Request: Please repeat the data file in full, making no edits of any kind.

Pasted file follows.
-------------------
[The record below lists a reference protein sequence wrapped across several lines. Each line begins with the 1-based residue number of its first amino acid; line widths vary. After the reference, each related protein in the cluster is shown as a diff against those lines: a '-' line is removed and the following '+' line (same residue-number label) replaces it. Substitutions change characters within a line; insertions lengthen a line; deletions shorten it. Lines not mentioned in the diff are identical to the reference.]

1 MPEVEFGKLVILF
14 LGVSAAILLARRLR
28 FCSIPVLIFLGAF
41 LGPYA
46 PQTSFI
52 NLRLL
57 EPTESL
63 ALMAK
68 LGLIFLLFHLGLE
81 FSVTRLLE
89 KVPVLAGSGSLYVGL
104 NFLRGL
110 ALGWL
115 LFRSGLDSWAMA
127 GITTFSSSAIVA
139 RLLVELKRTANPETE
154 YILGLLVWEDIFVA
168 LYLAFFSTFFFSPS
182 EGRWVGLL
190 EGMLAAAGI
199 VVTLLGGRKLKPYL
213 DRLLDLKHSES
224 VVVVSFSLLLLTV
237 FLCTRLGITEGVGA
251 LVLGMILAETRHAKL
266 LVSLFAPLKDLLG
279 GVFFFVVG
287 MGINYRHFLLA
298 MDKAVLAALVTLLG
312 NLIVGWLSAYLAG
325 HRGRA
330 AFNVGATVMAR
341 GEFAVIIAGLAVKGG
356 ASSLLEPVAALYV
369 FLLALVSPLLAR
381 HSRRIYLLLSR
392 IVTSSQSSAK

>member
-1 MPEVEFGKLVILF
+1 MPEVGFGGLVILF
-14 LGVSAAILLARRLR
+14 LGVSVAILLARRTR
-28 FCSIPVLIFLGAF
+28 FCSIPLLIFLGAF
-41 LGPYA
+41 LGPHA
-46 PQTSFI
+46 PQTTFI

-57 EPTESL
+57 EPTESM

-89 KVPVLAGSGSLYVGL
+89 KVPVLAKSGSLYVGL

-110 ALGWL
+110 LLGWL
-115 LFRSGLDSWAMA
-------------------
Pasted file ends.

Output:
[The record below lists a reference protein sequence wrapped across several lines. Each line begins with the 1-based residue number of its first amino acid; line widths vary. After the reference, each related protein in the cluster is shown as a diff against those lines: a '-' line is removed and the following '+' line (same residue-number label) replaces it. Substitutions change characters within a line; insertions lengthen a line; deletions shorten it. Lines not mentioned in the diff are identical to the reference.]

1 MPEVEFGKLVILF
14 LGVSAAILLARRLR
28 FCSIPVLIFLGAF
41 LGPYA
46 PQTSFI
52 NLRLL
57 EPTESL
63 ALMAK
68 LGLIFLLFHLGLE
81 FSVTRLLE
89 KVPVLAGSGSLYVGL
104 NFLRGL
110 ALGWL
115 LFRSGLDSWAMA
127 GITTFSSSAIVA
139 RLLVELKRTANPETE
154 YILGLLVWEDIFVA
168 LYLAFFSTFFFSPS
182 EGRWVGLL
190 EGMLAAAGI
199 VVTLLGGRKLKPYL
213 DRLLDLKHSES
224 VVVVSFSLLLLTV
237 FLCTRLGITEGVGA
251 LVLGMILAETRHAKL
266 LVSLFAPLKDLLG
279 GVFFFVVG
287 MGINYRHFLLA
298 MDKAVLAALVTLLG
312 NLIVGWLSAYLAG
325 HRGRA
330 AFNVGATVMAR
341 GEFAVIIAGLAVKGG
356 ASSLLEPVAALYV
369 FLLALVSPLLAR
381 HSRRIYLLLSR
392 IVTSSQSSAK

>member
-1 MPEVEFGKLVILF
+1 MPEVGFGGLVILF
-14 LGVSAAILLARRLR
+14 LGVSVAILLARRTR
-28 FCSIPVLIFLGAF
+28 FCSIPLLIFLGAF
-41 LGPYA
+41 LGPHA
-46 PQTSFI
+46 PQTTFI

-57 EPTESL
+57 EPTESM

-89 KVPVLAGSGSLYVGL
+89 KVPVLAKSGSLYVGL

-110 ALGWL
+110 LLGWL
-115 LFRSGLDSWAMA